The public ledger, or blockchain, allows users to track any transaction on any blockchain. So, why is cryptocurrency stereotyped as currency for criminals? Chainalaysis states that only around 0.24% of all cryptocurrency transactions in 2022 involved criminal activity. The criminals who do use blockchain technology, such as ransomware groups, often use cryptocurrency mixers/tumblers to obfuscate the sender’s address, making it more difficult to track. This is the primary goal of companies like Chainalysis – to create tools and technologies to counteract cryptocurrency-based crime. Thankfully, the U.S. Department of the Treasury’s Office of Foreign Assets Control (OFAC) has sanctioned some significant mixers, including Tornado Cash and Blender. However, it appears that Lazarus Group continues to use mixers such as a newer one called Sinbad, the supposed successor of Blender.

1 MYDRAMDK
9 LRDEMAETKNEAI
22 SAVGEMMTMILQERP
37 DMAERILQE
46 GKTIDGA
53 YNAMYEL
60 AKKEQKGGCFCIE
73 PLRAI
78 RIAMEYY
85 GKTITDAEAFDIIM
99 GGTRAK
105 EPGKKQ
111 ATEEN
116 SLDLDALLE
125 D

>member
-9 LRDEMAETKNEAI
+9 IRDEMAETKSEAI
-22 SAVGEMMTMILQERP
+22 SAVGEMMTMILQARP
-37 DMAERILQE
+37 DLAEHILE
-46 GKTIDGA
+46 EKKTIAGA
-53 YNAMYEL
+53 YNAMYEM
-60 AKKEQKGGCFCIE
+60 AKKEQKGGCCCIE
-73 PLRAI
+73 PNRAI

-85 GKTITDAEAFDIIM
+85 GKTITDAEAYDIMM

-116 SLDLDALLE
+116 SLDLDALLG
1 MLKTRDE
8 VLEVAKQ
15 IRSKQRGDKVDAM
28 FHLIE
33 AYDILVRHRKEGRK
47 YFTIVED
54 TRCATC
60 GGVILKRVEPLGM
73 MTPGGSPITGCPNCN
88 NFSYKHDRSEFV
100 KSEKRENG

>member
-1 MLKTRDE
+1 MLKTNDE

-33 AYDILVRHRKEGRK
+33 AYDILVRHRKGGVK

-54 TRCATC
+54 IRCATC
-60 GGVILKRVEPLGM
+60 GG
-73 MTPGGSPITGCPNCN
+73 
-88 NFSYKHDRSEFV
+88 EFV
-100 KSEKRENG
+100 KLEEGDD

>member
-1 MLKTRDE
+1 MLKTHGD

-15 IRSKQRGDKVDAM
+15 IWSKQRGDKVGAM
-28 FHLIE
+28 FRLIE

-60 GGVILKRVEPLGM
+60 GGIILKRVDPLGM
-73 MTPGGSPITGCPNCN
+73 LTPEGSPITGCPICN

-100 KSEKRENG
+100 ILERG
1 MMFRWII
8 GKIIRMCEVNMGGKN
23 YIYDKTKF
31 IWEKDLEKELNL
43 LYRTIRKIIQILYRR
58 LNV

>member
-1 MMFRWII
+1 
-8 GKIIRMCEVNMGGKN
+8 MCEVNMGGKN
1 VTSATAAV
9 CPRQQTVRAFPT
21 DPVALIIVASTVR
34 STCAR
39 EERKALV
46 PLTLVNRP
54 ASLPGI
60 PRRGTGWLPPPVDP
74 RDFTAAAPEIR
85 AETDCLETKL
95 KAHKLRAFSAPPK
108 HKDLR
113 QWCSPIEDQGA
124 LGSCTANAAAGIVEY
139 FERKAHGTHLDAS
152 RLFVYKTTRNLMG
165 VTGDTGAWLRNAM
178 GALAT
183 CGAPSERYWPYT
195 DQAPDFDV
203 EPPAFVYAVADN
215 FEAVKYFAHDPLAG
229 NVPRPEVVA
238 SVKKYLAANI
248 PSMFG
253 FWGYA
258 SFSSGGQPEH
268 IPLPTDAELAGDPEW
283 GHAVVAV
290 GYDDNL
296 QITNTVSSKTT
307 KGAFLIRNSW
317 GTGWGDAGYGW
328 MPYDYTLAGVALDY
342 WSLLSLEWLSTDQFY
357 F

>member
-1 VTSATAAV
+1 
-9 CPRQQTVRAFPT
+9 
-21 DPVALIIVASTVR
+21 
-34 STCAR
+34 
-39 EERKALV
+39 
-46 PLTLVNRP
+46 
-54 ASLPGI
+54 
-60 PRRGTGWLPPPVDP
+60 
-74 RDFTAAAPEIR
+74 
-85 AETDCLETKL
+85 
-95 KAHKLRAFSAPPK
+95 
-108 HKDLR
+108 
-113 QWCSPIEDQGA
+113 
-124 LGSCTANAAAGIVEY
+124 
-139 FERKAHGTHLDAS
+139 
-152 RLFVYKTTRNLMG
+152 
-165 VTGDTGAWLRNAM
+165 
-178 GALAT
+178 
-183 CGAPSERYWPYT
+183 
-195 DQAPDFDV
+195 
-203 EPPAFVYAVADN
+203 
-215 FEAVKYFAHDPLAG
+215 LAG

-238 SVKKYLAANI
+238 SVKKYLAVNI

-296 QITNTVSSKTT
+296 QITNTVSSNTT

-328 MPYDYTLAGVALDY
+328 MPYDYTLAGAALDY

I’ll finish with an interesting anecdote provided by the Washington Post. In 2020, North Korean exports amounted to $142 million. If we take only two of the attacks attributed to the Lazarus Group, the Ronin Bridge and Harmony Bridge hacks, they’ve theoretically collected around $720 million. However, some of this has been sanctioned or seized. Knowing this, one could theorize that cryptocurrency hacks primarily drive North Korea’s economy.
Check the references below to learn more about Lazarus Group and cryptocurrency hacks.
5) CISA Warns About Ransomware Attacks on U.S. and Republic of Korea Healthcare Sector